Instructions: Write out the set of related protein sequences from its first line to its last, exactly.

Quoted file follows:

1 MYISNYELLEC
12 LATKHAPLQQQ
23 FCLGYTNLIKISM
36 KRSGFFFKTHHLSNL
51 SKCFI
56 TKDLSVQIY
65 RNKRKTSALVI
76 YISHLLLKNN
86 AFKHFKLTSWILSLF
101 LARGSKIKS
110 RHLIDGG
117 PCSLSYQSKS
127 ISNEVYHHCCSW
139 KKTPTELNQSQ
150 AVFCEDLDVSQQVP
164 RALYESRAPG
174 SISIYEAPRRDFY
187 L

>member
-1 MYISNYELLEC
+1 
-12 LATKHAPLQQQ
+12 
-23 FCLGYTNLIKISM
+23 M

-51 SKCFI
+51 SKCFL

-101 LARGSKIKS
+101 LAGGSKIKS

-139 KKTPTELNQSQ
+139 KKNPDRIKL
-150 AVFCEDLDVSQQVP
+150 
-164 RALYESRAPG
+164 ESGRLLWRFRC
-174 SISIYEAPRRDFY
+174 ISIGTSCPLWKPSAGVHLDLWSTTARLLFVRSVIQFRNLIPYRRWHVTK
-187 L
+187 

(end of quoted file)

1 MYISNYELLEC
12 LATKHAPLQQQ
23 FCLGYTNLIKISM
36 KRSGFFFKTHHLSNL
51 SKCFI
56 TKDLSVQIY
65 RNKRKTSALVI
76 YISHLLLKNN
86 AFKHFKLTSWILSLF
101 LARGSKIKS
110 RHLIDGG
117 PCSLSYQSKS
127 ISNEVYHHCCSW
139 KKTPTELNQSQ
150 AVFCEDLDVSQQVP
164 RALYESRAPG
174 SISIYEAPRRDFY
187 L

>member
-1 MYISNYELLEC
+1 
-12 LATKHAPLQQQ
+12 
-23 FCLGYTNLIKISM
+23 M

-51 SKCFI
+51 SKCFL

-101 LARGSKIKS
+101 LAGGSKIKS

-139 KKTPTELNQSQ
+139 KKNPDRIKL
-150 AVFCEDLDVSQQVP
+150 
-164 RALYESRAPG
+164 ESGRLLWRFRC
-174 SISIYEAPRRDFY
+174 ISIGTSCPLWKPSAGVHLDLWSTTARLLFVRSVIQFRNLIPYRRWHVTK
-187 L
+187 